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Dry stuffed pepper

I made stuffed pepper with quinoa, sautéed onions and zucchini. Unsurprisingly, they were very dry. Any thoughts on thoughts versus and ingredient to add moisture and what that should be?

asked by Diana over 1 year ago

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6 answers 304 views
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pierino

pierino is a trusted source on General Cooking and Tough Love.

added over 1 year ago

You might try tossing the peppers unto a gas burner (assuming you have one) and blackening the outer skin. When the skin is blistered nicely toss them in a paper bag, close it tightly and let it sit for 20 minutes. Then rub off the charred bits of skin. You won't get all of it but don't worry about that. Meanwhile you can cook your quinoa and saute your onions. You might also add a chunk of a good melting cheese like fresh mozzarella or even a triple cream like brie. Roast in the oven at no more than 350F. You can use this method with your basic super market green pepper but it's even better with stronger flavored ones like passilla or Anaheims. Hatch pepper season should be only a few weeks away.

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added over 1 year ago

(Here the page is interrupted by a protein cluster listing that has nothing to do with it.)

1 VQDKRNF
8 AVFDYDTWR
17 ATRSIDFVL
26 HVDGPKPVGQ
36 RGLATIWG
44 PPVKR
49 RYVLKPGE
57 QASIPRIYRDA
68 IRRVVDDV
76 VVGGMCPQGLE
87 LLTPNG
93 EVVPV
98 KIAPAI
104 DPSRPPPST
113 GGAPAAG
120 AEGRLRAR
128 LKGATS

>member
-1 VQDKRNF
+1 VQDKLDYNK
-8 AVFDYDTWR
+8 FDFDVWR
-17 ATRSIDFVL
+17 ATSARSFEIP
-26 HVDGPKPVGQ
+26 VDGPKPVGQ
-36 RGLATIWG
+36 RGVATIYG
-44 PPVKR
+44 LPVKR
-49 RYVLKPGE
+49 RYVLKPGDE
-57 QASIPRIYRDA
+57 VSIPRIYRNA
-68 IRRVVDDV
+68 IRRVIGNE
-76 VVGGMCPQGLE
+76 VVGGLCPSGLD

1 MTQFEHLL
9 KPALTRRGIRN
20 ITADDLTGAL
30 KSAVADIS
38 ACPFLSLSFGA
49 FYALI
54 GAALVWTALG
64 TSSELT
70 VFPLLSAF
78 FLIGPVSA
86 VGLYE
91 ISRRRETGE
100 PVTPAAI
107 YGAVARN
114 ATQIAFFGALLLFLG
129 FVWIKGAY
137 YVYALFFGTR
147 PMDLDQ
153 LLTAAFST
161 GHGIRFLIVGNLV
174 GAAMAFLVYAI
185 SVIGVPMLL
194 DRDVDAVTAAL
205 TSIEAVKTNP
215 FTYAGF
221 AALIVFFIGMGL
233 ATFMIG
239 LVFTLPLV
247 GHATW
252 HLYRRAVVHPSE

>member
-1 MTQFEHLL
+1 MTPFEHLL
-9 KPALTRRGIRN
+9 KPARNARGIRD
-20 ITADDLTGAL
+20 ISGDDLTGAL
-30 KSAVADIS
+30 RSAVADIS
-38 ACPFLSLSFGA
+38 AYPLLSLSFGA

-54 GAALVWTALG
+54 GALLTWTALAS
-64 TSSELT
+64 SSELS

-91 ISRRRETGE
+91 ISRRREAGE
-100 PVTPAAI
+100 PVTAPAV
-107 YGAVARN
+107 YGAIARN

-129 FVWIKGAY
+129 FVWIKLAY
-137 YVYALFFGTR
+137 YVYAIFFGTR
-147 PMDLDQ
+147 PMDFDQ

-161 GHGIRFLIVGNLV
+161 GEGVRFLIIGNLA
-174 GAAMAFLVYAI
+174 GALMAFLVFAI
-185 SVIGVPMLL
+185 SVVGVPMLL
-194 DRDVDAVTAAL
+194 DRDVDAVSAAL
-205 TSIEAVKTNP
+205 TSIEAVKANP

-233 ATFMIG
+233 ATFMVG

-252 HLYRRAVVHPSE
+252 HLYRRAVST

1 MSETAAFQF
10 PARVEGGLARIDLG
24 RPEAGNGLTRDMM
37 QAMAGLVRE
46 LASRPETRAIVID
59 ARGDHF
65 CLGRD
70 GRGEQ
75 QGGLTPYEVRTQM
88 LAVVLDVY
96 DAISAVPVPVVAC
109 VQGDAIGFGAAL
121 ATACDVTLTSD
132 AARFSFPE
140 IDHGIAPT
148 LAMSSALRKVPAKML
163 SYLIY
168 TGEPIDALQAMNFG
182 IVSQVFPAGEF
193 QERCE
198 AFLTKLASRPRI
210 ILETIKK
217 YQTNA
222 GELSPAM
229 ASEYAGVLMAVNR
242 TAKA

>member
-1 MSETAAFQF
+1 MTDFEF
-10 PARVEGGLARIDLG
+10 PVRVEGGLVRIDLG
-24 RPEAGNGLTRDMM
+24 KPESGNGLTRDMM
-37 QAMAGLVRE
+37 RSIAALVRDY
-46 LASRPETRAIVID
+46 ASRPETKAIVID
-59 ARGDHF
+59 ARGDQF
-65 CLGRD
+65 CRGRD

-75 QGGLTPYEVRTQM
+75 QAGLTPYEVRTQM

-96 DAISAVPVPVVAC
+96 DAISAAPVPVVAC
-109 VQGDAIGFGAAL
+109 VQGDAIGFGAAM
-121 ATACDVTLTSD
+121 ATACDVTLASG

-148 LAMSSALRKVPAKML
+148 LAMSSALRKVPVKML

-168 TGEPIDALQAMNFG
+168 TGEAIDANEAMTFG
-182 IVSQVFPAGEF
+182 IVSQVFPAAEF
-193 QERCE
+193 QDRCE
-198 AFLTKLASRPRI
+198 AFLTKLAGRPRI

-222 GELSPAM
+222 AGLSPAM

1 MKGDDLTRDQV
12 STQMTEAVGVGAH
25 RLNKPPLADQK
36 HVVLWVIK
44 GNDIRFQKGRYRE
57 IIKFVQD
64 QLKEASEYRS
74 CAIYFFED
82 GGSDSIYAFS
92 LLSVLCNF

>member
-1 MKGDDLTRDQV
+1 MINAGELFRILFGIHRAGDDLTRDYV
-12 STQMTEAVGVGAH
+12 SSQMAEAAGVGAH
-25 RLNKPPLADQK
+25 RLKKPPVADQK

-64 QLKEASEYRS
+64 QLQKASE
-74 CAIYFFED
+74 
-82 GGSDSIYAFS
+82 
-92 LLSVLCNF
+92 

I hadn't thought of pre-roasting them. I also might try grilling them. Unfortunately, cheese is out because my mom went dairy- (and gluten) free. I'm making them tomorrow for the whole family, but might have to do it for just my boyfriend with cheese as better peppers come available.

Eed1fa70 e05b 43bb b687 bb2e48114f09  giphy
pierino

pierino is a trusted source on General Cooking and Tough Love.

added over 1 year ago

What you are doing in a way with the method I described is steaming them. That's what the paper bag step accomplishes. Alternatively you stuff the peppers fresh and steaming them over simmering water. Just be sure that the water doesn't evaporate completely or you will wish you hadn't followed that path.

23d08e08 3b57 4e81 adcd 91701fc50809  fb avatar
added over 1 year ago

I've found that the gas burner method is about the worst viable choice for peeling peppers- larger flames farther away (such as a broiler or barbecue), do a much more even job. I also think it best to wrap them in a wet rag when the skin is blackened- it stops the cooking fastest, and makes for neater (if still messy) peeling. It should be known also that the peppers sold in much of the country as Pasilla peppers are more properly Poblanos- true Pasillas are too thin for stuffing.

23b88974 7a89 4ef5 a567 d442bb75da04  avatar
added over 1 year ago

whenever i use a vegetable as a casing for a meat stuffing (i love big zukes stuffed with gr. lamb/hamburger, onions, chopped tomatoes) and usually add an egg as a binder but also add a good amount of liquid to more resemble meatloaf. you can add v-8, tomato juice, milk if no lacto problem, broth, etc., along with some bread crumbs. you could do this with quinoa. sautéing your veggies before adding them removes a lot of the natural liquid that they contain.

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4caa0af8 566e 43ab 992b 57e8725a8b1a  joey
added over 1 year ago

I would definitely include tomato in the stuffed pepper filling. Saute a dollop of Tomato Paste until brick red at the end of the cooking time for the rest of your sauteed vegetables, and add the quinoa, then stir in more tomato sauce or broth until you get a filling that will stick together a bit. Add a little water to loosen if needed.

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